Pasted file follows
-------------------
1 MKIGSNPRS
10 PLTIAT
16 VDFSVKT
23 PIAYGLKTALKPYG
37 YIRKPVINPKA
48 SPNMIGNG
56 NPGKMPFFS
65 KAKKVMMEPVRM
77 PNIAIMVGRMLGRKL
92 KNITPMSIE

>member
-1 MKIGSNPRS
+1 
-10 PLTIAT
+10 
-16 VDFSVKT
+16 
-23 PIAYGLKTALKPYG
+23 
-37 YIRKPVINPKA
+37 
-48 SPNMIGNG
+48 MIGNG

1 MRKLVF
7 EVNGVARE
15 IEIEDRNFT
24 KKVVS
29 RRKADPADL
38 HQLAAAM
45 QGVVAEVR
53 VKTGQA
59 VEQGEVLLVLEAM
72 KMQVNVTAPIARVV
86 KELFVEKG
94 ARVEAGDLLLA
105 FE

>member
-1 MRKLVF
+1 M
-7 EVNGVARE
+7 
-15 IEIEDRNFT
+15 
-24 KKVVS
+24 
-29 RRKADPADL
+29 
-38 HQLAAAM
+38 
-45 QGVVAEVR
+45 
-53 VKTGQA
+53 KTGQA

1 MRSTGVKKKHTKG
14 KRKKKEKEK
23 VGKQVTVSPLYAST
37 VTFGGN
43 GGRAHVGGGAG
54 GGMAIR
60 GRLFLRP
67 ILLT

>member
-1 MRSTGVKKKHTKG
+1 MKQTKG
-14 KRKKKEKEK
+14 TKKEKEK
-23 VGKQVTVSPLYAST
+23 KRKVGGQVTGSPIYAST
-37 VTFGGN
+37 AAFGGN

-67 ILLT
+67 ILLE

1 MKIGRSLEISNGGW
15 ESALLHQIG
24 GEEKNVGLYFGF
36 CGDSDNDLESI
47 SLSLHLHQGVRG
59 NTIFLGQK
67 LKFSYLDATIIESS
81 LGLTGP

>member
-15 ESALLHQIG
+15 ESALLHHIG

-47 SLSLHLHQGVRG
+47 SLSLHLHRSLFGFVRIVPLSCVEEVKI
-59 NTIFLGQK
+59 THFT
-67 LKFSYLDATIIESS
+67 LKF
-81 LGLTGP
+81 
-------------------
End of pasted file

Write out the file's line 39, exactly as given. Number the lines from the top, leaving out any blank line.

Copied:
+1 M